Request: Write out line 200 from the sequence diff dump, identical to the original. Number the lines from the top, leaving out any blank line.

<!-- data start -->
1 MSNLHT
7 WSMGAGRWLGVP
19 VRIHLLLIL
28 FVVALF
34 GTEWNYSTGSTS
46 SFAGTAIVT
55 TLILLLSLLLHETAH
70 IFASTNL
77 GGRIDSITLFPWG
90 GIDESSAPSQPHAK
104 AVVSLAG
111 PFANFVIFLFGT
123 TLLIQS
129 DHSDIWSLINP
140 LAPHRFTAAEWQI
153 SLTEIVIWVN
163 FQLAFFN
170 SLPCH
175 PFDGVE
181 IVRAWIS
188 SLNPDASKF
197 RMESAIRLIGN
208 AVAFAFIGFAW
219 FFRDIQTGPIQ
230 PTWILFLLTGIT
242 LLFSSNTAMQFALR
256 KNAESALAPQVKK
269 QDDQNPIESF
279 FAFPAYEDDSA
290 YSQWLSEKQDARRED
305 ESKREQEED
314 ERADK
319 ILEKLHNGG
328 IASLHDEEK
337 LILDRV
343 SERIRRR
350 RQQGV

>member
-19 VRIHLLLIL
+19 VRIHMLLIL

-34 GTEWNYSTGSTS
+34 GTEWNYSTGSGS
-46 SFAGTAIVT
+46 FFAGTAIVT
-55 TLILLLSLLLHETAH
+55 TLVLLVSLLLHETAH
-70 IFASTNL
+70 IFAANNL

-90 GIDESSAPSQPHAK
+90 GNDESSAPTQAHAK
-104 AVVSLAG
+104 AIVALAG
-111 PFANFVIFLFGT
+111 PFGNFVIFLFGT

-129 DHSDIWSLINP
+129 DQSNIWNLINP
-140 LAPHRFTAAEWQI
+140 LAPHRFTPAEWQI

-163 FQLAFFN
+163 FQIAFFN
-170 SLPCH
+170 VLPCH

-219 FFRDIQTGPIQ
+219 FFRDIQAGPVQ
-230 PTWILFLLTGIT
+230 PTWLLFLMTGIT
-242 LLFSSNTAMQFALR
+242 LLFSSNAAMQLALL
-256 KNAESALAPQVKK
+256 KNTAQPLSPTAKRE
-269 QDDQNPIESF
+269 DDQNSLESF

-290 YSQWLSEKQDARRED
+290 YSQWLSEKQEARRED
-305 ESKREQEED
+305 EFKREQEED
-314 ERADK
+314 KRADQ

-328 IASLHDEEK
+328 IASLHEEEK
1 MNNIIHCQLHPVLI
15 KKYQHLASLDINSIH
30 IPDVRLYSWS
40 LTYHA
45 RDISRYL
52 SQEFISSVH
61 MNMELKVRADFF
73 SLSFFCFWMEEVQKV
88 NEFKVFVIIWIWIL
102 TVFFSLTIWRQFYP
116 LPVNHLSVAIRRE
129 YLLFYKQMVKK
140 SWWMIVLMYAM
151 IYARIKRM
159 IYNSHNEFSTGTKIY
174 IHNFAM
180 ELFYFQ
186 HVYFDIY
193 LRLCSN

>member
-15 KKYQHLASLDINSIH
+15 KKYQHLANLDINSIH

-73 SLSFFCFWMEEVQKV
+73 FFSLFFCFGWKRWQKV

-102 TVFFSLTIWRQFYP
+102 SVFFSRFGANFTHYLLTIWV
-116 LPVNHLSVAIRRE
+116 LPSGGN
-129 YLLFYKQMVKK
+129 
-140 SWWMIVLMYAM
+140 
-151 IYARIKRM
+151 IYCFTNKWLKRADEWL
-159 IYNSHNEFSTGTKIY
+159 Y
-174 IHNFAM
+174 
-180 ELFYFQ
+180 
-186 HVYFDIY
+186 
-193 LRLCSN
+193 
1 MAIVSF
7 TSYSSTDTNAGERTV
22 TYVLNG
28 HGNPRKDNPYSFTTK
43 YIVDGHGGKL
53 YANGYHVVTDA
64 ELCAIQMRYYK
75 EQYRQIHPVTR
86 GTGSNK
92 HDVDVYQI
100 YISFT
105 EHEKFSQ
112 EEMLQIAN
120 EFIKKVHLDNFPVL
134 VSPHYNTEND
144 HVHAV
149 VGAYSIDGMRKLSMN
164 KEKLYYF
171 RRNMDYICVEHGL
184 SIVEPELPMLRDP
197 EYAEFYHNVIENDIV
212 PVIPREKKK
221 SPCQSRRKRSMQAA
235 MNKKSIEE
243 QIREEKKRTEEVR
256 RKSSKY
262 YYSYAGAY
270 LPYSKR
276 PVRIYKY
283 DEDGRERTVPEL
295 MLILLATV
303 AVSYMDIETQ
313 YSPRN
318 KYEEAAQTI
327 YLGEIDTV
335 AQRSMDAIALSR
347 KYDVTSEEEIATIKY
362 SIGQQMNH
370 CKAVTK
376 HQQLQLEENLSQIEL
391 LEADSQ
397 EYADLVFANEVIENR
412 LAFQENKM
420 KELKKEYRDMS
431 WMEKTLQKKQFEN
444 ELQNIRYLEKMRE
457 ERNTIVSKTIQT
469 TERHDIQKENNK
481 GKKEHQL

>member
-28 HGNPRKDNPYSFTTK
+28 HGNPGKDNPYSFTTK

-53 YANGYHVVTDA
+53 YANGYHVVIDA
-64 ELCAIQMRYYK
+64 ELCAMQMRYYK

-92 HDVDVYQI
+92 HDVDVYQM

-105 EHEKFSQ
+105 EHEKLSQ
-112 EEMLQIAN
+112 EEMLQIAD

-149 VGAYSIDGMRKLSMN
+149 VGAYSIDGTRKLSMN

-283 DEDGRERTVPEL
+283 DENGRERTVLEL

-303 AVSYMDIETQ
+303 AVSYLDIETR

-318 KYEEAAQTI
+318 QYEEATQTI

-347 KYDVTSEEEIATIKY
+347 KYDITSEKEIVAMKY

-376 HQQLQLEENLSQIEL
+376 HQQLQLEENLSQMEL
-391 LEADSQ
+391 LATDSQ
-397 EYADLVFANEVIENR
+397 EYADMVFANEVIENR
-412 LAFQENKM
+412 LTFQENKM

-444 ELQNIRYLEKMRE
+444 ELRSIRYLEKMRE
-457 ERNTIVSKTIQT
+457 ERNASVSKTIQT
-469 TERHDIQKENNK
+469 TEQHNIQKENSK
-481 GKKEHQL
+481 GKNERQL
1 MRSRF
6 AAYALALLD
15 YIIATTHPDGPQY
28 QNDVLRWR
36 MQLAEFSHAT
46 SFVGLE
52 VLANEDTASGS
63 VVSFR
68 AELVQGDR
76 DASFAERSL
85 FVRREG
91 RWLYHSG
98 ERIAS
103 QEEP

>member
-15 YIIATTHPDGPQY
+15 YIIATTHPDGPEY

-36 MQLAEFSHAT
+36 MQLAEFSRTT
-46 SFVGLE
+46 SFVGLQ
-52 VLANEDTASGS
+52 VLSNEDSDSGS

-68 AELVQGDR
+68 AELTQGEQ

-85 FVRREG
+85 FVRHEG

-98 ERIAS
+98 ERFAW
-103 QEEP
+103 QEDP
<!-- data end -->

+391 LATDSQ